The Exiles

Written by Joe D on August 18th, 2008

It was worth the wait. The Exiles operates on many levels and succeeds on all. First of all it is extremely beautiful to look at, lush, delicious B&W cinematography, deep blacks, sparkling highlights, rich greys, such contrast and texture. Bravo to everyone involved. Secondly it is a time capsule par excellance. Los Angeles 1959 how cool is that? The way people dressed and slicked back their hair, the music they listened to on old Seeburg jukeboxes, “Play E7!” The incredible cars! There is a scene of two young Native couples driving a late 40’s convertible through the 3rd street tunnel that blows your mind! They’re blasting through the tunnel with the top down, passing a bottle of wine, the radio blaring some rockabilly hit, smoking, flirting, the joy is infectious! I want to do that too!
Also all the locations are A#1!! They all live on Bunker Hill, the bygone neighborhood of LA’s golden age. In the shadow of Angel’s Flight no less! Right next to it! This is where John Fante set his masterpieceAsk The Dust, the protagonist lived right next to the elevated railway Angel’s Flight.
They party at a bunch of downtown dive bars, man you can just see Bukowski slumped on one of these barstools. The bars are amazing and the clientele is incredible, even the bums are well dressed, especially compared with today, everybody dressed better, looked cooler and had more fun. At one point they stop off for some gas, the gas station is incredible! All white and chrome, brightly lit, I saw the address 3501 Sunset Blvd. I’m going to have to go check out what’s there today. If you are a fan of film noir or hardboiled LA fiction or Los Angeles history in general you will dig this film. Another thing the actors in this drama are all Native American, just real people not actors at all and they are terrific. The dialog is all post synced and is probably the weak point of the film but it’s not that big of a deal. I guess Kent Mackenzie recorded interviews with his subjects and structured the film around them, reconstructing what they spoke about, an interesting technique. In a lot of ways this film reminds me of early Godard, B&W, shot on the streets and in the bars of a big city, an improvised plot, a crazy dance scene in a bar with a jukebox, the internal monologue of characters expressed in voiceover. Super Cool!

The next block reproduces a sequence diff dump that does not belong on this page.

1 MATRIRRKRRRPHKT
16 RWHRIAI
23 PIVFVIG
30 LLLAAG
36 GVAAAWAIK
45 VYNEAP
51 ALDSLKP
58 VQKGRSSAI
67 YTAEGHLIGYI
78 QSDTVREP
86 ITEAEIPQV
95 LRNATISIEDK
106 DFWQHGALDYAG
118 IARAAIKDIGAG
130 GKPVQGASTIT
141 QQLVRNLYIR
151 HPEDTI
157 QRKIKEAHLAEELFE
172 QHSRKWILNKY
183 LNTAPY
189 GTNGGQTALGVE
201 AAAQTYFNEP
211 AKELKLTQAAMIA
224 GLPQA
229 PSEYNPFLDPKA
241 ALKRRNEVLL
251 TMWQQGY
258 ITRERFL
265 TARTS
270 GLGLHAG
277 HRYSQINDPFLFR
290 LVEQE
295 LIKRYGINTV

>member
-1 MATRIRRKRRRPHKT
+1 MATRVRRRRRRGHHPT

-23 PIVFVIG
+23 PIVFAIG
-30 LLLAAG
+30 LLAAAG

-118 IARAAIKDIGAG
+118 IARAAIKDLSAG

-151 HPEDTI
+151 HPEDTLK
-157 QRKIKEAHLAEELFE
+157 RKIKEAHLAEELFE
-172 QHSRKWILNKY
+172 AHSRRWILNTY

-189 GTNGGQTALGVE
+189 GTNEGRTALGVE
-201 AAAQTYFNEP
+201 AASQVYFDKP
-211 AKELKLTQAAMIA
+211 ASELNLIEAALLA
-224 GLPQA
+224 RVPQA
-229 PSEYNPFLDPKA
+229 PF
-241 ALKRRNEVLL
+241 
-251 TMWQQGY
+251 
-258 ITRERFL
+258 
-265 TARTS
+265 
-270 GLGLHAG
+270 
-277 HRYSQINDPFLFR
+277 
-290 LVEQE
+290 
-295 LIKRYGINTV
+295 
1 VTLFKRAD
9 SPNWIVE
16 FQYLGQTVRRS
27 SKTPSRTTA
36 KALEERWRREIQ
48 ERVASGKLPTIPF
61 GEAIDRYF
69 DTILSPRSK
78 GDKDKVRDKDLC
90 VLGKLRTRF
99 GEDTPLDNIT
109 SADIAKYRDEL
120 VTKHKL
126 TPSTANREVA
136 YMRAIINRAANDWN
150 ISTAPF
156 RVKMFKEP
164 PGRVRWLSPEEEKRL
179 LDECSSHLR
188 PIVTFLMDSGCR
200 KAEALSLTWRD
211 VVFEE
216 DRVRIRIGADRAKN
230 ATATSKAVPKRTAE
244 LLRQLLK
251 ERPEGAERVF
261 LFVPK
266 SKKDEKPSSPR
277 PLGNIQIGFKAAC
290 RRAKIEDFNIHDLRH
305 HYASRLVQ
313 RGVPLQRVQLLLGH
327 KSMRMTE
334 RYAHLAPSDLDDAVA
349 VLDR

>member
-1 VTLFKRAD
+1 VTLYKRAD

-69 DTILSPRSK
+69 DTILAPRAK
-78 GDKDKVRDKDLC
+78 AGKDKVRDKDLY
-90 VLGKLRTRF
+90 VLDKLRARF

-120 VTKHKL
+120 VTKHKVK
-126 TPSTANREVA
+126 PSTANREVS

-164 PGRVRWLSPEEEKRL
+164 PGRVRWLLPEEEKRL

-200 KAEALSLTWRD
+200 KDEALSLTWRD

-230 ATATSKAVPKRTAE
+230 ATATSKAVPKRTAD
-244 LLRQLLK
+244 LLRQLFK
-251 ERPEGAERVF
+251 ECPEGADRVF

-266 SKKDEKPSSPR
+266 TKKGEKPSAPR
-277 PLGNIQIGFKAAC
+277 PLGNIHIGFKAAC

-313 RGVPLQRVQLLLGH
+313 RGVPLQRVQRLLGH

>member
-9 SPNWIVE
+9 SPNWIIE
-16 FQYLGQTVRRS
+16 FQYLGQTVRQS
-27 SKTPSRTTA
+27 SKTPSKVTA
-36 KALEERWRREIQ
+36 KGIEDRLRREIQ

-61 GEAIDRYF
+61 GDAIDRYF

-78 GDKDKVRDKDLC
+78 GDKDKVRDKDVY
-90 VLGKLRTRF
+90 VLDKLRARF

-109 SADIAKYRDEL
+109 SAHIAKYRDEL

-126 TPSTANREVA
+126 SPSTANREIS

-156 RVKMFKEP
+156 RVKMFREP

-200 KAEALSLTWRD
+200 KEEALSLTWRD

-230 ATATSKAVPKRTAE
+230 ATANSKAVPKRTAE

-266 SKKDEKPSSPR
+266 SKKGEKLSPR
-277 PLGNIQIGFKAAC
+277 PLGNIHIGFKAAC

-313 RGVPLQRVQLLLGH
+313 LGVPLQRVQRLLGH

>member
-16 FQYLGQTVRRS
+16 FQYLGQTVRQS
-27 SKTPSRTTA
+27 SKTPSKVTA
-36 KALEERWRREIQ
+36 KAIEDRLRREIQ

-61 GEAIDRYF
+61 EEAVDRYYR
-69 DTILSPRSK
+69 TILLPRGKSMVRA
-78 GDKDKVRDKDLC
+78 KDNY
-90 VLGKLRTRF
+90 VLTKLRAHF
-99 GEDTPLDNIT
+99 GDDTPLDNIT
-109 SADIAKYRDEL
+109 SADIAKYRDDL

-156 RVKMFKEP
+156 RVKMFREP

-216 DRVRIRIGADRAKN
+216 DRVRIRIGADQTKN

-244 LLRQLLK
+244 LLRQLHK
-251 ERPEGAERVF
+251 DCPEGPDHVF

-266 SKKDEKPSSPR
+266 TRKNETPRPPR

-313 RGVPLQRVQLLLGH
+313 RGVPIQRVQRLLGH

The Natives all head up a hill that overlooks LA after the bars close, I think it’s Radio Hill or someplace near the Eastern edge of Elysian Park. Here they beat a drum and sing and dance all night! Just like back on the reservation. The Spiritual Life goes on even in a big city. It remimded me of an experience I had once, I walked up the hill to the top of Elysian Park to watch the 4th of July fireworks from Dodger Stadium, there was a car parked up there and an old Indian was beating a drum and singing, several other Indians were there with him, burning sage and dancing. This was all Indian land, there were big settlements of Gabrelino or Tongva Indians all around here. Their Spirits are still here in the Land and Sky. The Exiles makes this point in a timeless way. Finally I’d like to say Bravo again to Kent Mackenzie, he made a film that reflected his interests ,his concerns as a human being and an artist. He didn’t care about commercialism or market research, he created and documented a truth and as a result his film will live forever.

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